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Sudden Emergency / Unexpected Medical Emergency Doctrines in Automobile Cases

The courts are urged not to confuse sudden emergency with unforeseen medical emergency. Shiner v. Ralston, 64 A.3d 1 (Pa. Super. 2013) resulted in the reversal of summary judgment for a defendant. The court granted summary judgment based upon the fact that defendant died at the wheel. The court said that the medical records were not so clear that summary judgment should have been granted. In Shiner, the court held that it was possible that defendant was aware of his medical condition and therefore should not have been driving or was negligent to drive.

The unforeseen medical emergency doctrine appears to have been tightened in Pennsylvania by this decision. The assumption is that when a person is unconscious and unable to act, he is incapable of negligence. Unforeseeable loss of consciousness, if proven, is a complete defense to negligence and the defendant bears the burden of establishing the defense. The defense must be pled in new matter.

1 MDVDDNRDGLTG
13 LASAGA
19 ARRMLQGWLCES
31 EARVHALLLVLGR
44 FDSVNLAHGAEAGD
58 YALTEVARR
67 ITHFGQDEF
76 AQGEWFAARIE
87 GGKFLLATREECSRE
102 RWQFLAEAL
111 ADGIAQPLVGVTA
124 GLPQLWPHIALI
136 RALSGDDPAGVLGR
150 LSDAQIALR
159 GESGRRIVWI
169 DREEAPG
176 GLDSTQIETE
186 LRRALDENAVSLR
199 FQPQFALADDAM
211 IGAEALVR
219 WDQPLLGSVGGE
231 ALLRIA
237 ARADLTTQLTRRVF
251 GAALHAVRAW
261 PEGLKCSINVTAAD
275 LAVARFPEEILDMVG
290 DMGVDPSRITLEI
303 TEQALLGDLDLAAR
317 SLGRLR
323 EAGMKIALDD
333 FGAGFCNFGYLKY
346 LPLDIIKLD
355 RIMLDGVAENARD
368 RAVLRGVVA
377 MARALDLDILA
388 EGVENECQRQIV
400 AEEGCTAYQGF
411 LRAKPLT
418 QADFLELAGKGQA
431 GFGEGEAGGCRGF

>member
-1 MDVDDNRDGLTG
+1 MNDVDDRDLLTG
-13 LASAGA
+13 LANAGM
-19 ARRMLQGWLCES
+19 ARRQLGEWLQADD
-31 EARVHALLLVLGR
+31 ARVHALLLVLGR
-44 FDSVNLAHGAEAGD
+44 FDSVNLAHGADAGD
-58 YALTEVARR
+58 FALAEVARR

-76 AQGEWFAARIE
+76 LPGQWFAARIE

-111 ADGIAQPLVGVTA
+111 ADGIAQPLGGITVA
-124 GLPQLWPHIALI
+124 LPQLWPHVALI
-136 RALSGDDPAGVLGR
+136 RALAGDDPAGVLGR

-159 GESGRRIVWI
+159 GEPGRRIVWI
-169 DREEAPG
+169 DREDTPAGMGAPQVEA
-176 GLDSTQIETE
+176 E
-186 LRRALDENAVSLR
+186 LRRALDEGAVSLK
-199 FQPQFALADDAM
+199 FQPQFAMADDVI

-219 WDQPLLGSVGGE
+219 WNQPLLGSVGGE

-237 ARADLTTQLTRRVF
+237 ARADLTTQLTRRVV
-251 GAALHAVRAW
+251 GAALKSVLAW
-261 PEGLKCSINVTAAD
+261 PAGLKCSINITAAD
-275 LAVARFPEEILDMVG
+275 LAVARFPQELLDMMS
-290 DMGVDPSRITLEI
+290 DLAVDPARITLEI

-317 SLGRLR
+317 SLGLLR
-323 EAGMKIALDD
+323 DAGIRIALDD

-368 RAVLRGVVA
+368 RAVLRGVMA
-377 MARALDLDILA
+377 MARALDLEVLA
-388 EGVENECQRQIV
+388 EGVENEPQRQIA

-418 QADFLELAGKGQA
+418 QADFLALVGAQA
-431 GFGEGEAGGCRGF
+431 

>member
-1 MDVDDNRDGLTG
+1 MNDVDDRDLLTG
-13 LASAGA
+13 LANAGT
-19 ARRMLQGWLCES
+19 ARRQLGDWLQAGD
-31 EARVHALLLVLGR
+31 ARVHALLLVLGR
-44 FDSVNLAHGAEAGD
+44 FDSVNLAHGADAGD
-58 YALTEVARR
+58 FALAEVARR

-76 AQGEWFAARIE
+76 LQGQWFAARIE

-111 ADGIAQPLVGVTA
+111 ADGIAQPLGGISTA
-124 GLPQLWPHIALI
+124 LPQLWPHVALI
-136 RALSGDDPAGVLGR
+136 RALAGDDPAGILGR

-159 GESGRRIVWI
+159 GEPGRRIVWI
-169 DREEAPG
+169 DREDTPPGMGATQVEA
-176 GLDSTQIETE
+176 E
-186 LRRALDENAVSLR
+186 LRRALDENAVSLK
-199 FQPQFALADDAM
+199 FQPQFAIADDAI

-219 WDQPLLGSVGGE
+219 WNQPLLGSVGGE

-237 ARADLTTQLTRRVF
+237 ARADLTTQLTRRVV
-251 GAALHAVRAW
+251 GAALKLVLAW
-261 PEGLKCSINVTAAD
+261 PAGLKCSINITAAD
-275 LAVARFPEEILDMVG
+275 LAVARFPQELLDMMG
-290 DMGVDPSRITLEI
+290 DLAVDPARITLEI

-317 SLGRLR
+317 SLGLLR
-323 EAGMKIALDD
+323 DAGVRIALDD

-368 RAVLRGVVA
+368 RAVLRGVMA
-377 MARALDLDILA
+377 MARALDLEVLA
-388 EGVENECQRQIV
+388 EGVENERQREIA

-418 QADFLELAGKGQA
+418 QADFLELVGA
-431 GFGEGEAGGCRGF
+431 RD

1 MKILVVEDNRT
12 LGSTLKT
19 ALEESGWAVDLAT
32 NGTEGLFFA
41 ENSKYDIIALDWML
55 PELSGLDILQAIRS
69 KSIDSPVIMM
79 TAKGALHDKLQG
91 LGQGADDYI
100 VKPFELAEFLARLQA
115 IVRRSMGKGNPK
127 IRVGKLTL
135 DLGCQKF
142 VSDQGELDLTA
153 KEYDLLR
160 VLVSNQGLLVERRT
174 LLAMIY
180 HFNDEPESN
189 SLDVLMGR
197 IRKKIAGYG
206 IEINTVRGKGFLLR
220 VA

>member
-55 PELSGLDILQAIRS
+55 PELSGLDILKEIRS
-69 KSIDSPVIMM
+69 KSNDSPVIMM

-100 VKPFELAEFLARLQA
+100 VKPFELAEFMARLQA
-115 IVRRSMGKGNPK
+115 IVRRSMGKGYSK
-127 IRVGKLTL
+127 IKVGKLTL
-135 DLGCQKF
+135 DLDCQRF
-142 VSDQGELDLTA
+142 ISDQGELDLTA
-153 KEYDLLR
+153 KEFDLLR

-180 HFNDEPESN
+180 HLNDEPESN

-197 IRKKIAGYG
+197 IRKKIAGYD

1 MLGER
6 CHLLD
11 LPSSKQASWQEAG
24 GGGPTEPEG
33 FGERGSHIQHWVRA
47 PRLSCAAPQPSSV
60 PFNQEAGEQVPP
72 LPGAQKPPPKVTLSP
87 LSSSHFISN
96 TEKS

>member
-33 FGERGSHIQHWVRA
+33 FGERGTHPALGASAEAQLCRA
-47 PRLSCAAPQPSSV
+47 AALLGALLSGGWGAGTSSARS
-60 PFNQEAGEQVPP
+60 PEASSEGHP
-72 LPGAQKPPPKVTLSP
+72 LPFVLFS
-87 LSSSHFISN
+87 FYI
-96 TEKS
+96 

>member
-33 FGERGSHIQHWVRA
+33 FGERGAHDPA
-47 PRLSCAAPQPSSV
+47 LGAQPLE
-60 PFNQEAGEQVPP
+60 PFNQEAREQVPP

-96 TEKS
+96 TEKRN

By contrast, the sudden emergency doctrine in Pennsylvania is not an affirmative defense. It is a legal principle that provides that an individual will not be held to the usual degree of care or be required to exercise his or her best judgment when confronted with a sudden and unexpected position of parallel created in whole or in part by someone other than the person claiming protection under the doctrine.

Pennsylvania courts have acknowledged the “sudden emergency doctrine” as a relevant defense in determining whether a driver was negligent in an automobile accident. Lockhart v. List, 665 A.2d 1176 (Pa. 1995). The “sudden emergency doctrine” recognizes that a driver, who, although driving in a prudent manner, is confronted with a sudden or unexpected event which little or no time to comprehend a situation and act accordingly should not be subject to liability simply because another perhaps more prudent course was available. Under Pennsylvania law, an unexpected event can be some object that suddenly moves into the driver’s path where there is nothing that the driver can do to avoid a collision.

If you have been injured in an automobile accident and think you may have a claim, contact Cliff Rieders, Esq. of the Rieders Travis Law Firm.